- Trigram: only the previous two words matter

- Therefore
P(w1:n) ≈k=1,n P(wk|wk-N+1:k-1)

- Without Markov Assumption:
- P(I went to a party) = ?

- With Markov Assumption (n=3)
- P(I went to a party) = ?

- With Markov Assumption (n=2)
- P(I went to a party) = ?

- What does n=1 mean?

- Suppose there are 20,000 words
- very conservative assumption

- Parameters
- Bigram: 20,000x19,999 = 400M
- Trigram:20,0002x19,999=8 trillion
- 4-gram: 20,0003x19,999=1.6x1017

- Reliability vs. Relevance
- as n increases, n-gram becomes more relevant, but less reliable.

- P(wn | w1:n-1) = P(w1:n)/P(w1:n-1)
- Probabilities (subjective/objective) exist independent of data.
- However, probabilities have to be estimated from data.
- Maximum Likelihood Estimation
- PMLE(wn | w1:n)=C(w1:n)/C(w1:n-1)

- MLE assigns the highest probability to data.
- Example:
- training corpus: <s> a b a b </s>
- MLE P(a|b)= ½, P(b|a)=1, P(a|<s>)=1, P(</s>|b) = ½, P(corpus)=1/2.

- MLE is not suitable for NLP
- MLE assigns 0 probability to unseen events.
- One experiment shows that 23% of trigrams were previously unseen after 1.5M words.

p(z | xy) = ?

Suppose our training data includes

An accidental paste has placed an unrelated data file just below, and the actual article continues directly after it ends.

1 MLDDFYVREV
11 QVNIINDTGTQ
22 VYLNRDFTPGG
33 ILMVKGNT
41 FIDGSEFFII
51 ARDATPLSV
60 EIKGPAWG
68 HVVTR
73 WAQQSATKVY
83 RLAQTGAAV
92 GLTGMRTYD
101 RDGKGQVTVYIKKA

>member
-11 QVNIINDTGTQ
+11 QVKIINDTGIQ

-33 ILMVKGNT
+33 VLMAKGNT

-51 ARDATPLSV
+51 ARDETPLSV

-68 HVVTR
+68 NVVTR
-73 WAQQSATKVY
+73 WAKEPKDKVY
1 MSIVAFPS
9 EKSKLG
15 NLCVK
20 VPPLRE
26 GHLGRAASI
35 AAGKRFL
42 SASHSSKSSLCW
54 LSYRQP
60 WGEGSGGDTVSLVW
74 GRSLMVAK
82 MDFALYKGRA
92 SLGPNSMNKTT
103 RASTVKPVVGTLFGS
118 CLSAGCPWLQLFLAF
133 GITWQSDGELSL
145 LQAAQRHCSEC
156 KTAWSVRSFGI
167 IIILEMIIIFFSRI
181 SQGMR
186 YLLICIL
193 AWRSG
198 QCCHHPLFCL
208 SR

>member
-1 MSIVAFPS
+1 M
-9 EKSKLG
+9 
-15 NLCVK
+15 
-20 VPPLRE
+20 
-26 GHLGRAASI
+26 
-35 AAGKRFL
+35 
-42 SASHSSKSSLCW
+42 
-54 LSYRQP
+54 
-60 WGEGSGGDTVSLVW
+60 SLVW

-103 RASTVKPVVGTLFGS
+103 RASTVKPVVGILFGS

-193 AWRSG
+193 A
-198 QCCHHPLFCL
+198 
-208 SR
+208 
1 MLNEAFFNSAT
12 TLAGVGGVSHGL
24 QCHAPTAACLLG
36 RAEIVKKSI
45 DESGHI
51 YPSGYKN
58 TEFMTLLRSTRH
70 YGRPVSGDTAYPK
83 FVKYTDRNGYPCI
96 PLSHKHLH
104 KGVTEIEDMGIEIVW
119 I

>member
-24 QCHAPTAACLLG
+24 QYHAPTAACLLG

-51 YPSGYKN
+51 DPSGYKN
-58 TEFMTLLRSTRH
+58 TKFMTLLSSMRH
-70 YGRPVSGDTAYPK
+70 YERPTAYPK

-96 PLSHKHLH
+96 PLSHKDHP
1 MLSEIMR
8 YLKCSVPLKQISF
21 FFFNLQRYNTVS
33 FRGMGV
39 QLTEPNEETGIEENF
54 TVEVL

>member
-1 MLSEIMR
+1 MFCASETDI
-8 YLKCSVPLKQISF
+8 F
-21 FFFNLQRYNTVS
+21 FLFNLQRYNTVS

… xya ..

… xyd …

… xyd …

but never xyz

Should we conclude p(a | xy) = 1/3?p(d | xy) = 2/3?p(z | xy) = 0/3?

NO! Absence of xyz might just be bad luck.

- Should we conclude
- p(a | xy) = 1/3? reduce this
- p(d | xy) = 2/3? reduce this
- p(z | xy) = 0/3? increase this

- Discount the positive counts somewhat
- Reallocate that probability to the zeroes

- Especially if the denominator is small …
- 1/3 probably too high, 100/300 probably about right

- Especially if numerator is small …
- 1/300 probably too high, 100/30000 probably about right

- Back-off
- If the frequency count of N-gram is 0, used N-1 gram

- Smoothing
- Mix MLE with another probability distribution that guarantees not to give 0 probability.

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...

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you 7

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they,do22

. 1

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Link 1

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under 5

Courtesy of Patrick Pantel

not 7

do384

not 97

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DNSName 1

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phased 1

...

phone 60

Phonebook 23

phrase 9

phrases 2

physical 123

PhysicalDisk 1

...

not 97

do384

...

anything 2

approach 1

...

for 5

have 5

I 1

If 4

...

Link 1

list 1

...

no 1

not 97

Novell 1

offer 1

...

workitem 1

you 7

your 1

they,do22

. 1

approach 1

have 2

Link 1

not 7

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open 1

so 1

under 5

C(they,do,not)

= 7

C(do,not)

= 97

PMLE(not|they,do)

= 7/22 = 0.318

PMLE(not|do)